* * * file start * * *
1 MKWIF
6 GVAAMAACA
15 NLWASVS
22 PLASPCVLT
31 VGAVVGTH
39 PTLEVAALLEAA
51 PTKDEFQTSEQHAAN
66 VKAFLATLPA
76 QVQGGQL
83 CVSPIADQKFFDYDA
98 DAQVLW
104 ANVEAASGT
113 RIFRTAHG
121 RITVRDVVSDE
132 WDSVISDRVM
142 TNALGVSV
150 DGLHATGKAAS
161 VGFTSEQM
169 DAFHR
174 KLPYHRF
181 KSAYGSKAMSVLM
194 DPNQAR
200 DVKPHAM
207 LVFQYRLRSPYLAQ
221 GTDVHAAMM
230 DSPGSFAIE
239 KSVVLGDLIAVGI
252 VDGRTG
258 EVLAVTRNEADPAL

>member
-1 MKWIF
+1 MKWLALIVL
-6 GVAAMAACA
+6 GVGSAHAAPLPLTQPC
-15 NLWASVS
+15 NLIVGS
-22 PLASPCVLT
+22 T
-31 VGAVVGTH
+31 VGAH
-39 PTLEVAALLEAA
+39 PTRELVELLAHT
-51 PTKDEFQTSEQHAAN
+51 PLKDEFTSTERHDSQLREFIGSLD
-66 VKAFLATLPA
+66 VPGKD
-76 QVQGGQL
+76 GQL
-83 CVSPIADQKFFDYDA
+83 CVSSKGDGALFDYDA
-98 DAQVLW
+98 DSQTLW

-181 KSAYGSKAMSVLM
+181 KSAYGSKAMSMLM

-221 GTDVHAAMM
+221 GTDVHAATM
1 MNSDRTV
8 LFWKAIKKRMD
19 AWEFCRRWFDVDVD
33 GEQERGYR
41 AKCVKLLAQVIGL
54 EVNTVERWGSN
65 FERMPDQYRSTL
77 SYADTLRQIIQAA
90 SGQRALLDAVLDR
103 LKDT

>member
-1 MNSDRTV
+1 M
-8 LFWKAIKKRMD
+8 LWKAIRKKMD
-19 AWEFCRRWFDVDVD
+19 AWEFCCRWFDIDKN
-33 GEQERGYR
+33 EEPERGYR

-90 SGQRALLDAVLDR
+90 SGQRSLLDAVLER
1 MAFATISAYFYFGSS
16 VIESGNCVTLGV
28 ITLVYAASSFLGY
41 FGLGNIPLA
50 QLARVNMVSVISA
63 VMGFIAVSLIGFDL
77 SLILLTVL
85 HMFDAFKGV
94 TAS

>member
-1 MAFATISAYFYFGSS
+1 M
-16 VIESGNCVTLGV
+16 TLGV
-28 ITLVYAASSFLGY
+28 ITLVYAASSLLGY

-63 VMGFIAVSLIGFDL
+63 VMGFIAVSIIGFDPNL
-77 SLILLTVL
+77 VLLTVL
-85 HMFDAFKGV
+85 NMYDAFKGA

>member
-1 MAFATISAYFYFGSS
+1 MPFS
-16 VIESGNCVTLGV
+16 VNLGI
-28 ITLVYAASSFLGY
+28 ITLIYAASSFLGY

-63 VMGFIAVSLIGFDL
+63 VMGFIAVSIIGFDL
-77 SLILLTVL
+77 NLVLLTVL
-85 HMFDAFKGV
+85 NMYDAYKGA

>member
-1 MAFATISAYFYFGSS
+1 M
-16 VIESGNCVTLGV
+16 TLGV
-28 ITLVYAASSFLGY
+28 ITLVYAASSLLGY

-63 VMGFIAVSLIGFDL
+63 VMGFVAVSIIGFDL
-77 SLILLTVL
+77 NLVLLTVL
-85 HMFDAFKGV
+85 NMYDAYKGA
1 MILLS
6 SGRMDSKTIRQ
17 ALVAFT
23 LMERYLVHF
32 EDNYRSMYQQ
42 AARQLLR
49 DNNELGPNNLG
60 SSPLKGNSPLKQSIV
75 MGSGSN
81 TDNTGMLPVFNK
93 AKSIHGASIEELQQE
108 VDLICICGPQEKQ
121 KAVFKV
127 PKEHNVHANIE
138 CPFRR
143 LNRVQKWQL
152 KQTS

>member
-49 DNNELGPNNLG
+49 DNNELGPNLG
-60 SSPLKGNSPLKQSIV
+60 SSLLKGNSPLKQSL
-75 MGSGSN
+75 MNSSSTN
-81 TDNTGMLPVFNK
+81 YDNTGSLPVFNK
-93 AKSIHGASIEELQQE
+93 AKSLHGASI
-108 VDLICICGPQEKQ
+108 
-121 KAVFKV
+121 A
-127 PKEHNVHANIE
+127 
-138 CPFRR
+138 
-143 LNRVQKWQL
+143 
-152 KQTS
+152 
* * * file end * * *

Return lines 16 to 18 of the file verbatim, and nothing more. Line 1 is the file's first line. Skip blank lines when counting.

142 TNALGVSV
150 DGLHATGKAAS
161 VGFTSEQM